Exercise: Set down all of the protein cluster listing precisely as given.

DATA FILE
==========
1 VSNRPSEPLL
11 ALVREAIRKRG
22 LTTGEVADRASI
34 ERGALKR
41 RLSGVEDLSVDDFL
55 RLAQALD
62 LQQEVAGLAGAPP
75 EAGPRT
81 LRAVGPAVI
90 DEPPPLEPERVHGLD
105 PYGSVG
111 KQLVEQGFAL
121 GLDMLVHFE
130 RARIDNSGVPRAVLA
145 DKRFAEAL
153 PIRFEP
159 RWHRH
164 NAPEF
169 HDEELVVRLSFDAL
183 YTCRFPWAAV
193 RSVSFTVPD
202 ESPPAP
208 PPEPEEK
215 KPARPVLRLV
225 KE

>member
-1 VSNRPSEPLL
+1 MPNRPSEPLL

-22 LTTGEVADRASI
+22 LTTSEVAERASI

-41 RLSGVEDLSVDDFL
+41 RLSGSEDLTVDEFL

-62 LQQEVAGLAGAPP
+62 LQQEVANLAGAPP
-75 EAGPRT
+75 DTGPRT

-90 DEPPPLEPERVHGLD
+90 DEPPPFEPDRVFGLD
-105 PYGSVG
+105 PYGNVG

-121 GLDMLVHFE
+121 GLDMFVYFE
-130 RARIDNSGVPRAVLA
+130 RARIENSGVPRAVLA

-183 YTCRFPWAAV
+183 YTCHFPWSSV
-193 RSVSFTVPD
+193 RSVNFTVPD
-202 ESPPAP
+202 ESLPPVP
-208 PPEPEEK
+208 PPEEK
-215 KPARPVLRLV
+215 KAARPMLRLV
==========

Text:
1 VSNRPSEPLL
11 ALVREAIRKRG
22 LTTGEVADRASI
34 ERGALKR
41 RLSGVEDLSVDDFL
55 RLAQALD
62 LQQEVAGLAGAPP
75 EAGPRT
81 LRAVGPAVI
90 DEPPPLEPERVHGLD
105 PYGSVG
111 KQLVEQGFAL
121 GLDMLVHFE
130 RARIDNSGVPRAVLA
145 DKRFAEAL
153 PIRFEP
159 RWHRH
164 NAPEF
169 HDEELVVRLSFDAL
183 YTCRFPWAAV
193 RSVSFTVPD
202 ESPPAP
208 PPEPEEK
215 KPARPVLRLV
225 KE

>member
-1 VSNRPSEPLL
+1 MPNRPSEPLL

-22 LTTGEVADRASI
+22 LTTSEVAERASI

-41 RLSGVEDLSVDDFL
+41 RLSGSEDLTVDEFL

-62 LQQEVAGLAGAPP
+62 LQQEVANLAGAPP
-75 EAGPRT
+75 DTGPRT

-90 DEPPPLEPERVHGLD
+90 DEPPPFEPDRVFGLD
-105 PYGSVG
+105 PYGNVG

-121 GLDMLVHFE
+121 GLDMFVYFE
-130 RARIDNSGVPRAVLA
+130 RARIENSGVPRAVLA

-183 YTCRFPWAAV
+183 YTCHFPWSSV
-193 RSVSFTVPD
+193 RSVNFTVPD
-202 ESPPAP
+202 ESLPPVP
-208 PPEPEEK
+208 PPEEK
-215 KPARPVLRLV
+215 KAARPMLRLV